Gastroesophageal reflux disease (GERD) is another common cause of sleep disruption, because the pain makes it difficult to sleep. Medical conditions such as diabetes mellitus, renal failure, respiratory diseases such as asthma, and immune disorders are all associated with sleep problems. Diseases such as Parkinson’s disease and multiple sclerosis also commonly cause problems sleeping.
However, sleep disturbance among the elderly doesn’t have to be inevitable. Follow these tips to improve your sleep and get the rest you need.
National Sleep Foundation Tips to Improve Sleep
- Stick to a sleep schedule of the same bedtime and wake up time, even on the weekends. This helps to regulate your body’s clock and could help you fall asleep and stay asleep for the night.
- Practice a relaxing bedtime ritual. A relaxing, routine activity right before bedtime conducted away from bright lights helps separate your sleep time from activities that can cause excitement, stress, or anxiety.
- If you have trouble sleeping, avoid naps, especially in the afternoon. Power napping may help you get through the day, but if you find that you can’t fall asleep at bedtime, eliminating even short catnaps may help.
- Exercise daily. Vigorous exercise is best, but even light exercise is better than no activity. Exercise at any time of day, but not at the expense of your sleep.
- Evaluate your room. Your bedroom should be cool – between 60 and 67 degrees. Check your room for noises, or other distractions. This includes a bed partner’s sleep disruptions, such as snoring. Consider using blackout curtains, eye shades, ear plugs, “white noise” machines, humidifiers, fans and other devices.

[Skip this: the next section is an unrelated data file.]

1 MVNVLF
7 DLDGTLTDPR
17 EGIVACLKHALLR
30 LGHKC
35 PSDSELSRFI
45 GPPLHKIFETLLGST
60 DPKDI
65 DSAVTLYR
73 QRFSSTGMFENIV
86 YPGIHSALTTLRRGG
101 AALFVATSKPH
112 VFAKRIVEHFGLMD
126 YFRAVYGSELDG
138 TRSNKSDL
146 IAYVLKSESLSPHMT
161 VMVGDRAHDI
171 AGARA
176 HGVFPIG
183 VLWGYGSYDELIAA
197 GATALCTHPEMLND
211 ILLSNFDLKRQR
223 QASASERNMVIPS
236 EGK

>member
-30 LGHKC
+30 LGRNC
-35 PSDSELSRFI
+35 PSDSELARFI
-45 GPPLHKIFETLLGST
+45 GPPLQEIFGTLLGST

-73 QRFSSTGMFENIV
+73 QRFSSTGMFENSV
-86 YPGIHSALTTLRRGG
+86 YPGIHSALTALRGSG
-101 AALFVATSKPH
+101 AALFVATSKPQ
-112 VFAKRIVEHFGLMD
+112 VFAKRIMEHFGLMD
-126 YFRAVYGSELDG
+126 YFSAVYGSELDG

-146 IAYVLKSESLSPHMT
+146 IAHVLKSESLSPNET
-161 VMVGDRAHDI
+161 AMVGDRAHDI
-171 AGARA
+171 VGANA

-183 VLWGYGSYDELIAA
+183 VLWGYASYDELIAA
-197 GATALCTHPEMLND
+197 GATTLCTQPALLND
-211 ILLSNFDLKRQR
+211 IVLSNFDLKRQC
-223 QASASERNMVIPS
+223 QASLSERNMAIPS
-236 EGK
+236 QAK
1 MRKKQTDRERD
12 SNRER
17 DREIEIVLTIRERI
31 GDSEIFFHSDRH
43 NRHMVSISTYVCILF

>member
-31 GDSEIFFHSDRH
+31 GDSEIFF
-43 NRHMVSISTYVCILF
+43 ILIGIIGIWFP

- Sleep on a comfortable mattress and pillows. Make sure your mattress is comfortable and supportive. The one you have been using for years may have exceeded its life expectancy – about nine or 10 years for most good quality mattresses.
- Use bright light to help manage your circadian rhythms. Avoid bright light in the evening and expose yourself to sunlight in the morning. This will keep your circadian rhythms in check.
- Avoid alcohol, cigarettes, and heavy meals in the evening. Alcohol, cigarettes and caffeine can disrupt sleep. Eating big or spicy meals can cause discomfort from indigestion that can make it hard to sleep. If you can, avoid eating large meals for two- to three-hours before bedtime. Try a light snack 45 minutes before bed if you’re still hungry.
- Wind down. Your body needs time to shift into sleep mode, so spend the last hour before bed doing a calming activity, such as reading. For some people, using an electronic device can make it hard to fall asleep. If you have trouble sleeping, avoid electronics before bed or in the middle of the night.
- If you can’t sleep, go into another room and do something relaxing until you feel tired. It is best to take work materials, computers and televisions out of the sleeping environment. Use your bed only for sleep and sex to strengthen the association between bed and sleep.
- If you’re still having trouble sleeping, don’t hesitate to speak with your doctor, or to find a sleep professional. You may also benefit from recording your sleep in a sleep diary to help you better evaluate common patterns or issues you may see with your sleep or sleeping habits.